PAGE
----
Contrary to popular belief, you can approach your day in a way that suits you, your family, and your commitments.
If you’re willing to accept that you’ll plateau or maybe even gain weight for a week or two, your headspace will be clear and you’ll be free to enjoy the holiday moments and get back on track to your progress much more easily.
Question from Hillary: What’s the best way to allocate for your wine or alcohol on Christmas?
Take from fats. If you’re going to be drinking, go heavy on plants and protein and minimize your fat intake.
As a golden rule of thumb, if you have alcohol, you get no dessert. Otherwise, you’re creating a sugary mess inside your body.
Remember: Inhibitions go down with alcohol. While alcohol isn’t going to make you fat per se, the inhibitions and the struggle that the body goes through to process it will result in extra storing of calories. A lot of the time, you’re not going to regret drinking, but you’re going to regret getting lost in the moment and eating something just because you feel like you’re hungry for a moment.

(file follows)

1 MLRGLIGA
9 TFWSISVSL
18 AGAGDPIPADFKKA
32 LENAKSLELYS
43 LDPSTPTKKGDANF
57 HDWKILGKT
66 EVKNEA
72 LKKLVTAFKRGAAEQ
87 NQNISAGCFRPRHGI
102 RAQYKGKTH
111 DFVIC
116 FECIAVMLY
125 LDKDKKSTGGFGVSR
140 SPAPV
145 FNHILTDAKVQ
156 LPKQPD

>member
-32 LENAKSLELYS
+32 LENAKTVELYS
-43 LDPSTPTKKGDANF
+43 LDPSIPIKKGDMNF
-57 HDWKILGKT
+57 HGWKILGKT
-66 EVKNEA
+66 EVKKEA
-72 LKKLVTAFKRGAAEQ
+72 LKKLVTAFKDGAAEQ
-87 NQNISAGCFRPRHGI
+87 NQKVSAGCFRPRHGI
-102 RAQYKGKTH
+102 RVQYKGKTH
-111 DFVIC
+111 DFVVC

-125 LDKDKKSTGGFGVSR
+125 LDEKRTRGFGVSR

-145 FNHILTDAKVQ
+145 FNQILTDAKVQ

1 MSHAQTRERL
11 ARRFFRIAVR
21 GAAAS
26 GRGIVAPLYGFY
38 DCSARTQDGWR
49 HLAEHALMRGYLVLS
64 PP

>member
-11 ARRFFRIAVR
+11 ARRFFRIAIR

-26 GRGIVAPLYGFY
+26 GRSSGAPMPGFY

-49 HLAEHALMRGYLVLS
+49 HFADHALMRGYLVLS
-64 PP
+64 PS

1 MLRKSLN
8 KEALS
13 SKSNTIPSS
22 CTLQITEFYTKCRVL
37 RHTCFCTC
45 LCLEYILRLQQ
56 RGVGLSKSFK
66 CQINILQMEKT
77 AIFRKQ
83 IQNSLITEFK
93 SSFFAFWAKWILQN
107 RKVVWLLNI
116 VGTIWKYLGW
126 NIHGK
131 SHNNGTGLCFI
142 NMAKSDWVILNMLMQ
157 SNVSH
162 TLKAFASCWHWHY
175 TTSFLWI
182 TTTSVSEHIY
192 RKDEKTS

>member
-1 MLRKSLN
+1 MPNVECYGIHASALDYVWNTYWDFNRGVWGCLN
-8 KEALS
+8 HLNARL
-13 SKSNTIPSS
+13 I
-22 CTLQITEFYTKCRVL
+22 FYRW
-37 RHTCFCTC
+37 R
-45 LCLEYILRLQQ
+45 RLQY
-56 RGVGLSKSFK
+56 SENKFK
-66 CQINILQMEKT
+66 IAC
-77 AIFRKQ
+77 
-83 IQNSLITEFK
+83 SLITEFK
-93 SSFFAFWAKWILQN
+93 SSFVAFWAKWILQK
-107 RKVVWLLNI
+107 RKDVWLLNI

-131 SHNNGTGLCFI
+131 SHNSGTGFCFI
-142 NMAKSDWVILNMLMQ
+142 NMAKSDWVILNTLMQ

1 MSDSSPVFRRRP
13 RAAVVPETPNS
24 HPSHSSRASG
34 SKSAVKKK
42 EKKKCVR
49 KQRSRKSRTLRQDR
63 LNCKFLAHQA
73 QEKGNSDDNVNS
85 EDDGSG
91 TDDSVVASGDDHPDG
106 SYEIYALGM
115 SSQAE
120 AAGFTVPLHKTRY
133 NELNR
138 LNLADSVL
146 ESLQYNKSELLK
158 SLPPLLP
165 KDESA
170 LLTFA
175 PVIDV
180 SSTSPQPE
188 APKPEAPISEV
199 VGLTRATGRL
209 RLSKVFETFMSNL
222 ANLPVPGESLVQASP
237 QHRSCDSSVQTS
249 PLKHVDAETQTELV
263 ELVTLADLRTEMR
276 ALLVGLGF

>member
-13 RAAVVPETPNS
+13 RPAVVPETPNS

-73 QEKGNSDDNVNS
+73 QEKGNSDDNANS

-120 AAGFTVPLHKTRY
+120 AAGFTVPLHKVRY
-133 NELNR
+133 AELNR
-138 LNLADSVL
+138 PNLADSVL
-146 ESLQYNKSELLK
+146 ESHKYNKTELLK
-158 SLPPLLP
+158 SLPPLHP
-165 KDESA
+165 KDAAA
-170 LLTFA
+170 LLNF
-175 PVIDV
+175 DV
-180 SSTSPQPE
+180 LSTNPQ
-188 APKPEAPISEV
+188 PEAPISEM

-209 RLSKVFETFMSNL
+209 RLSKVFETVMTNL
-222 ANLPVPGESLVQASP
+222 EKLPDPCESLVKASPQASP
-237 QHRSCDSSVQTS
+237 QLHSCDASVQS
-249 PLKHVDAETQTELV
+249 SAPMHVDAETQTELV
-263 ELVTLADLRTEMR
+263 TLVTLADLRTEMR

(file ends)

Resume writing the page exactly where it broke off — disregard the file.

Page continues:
Question from Alana: about activity on Christmas morning…
If you’re planning to go train, go train. But you don’t have to do it to offset your eating. If it’s in your program and you feel like ticking boxes is good for you, get up and do it.
If you’re just want to make the day a comfortable and relaxed holiday with family, do that.
What you shouldn’t be doing is saying “I have to go do it, I have to get ready, so I can earn my food.” Don’t get up and try to burn off. Don’t prepare for it or make up for it. Just make a mindful choice, then wake up the next morning as if you’re going straight back into your routine.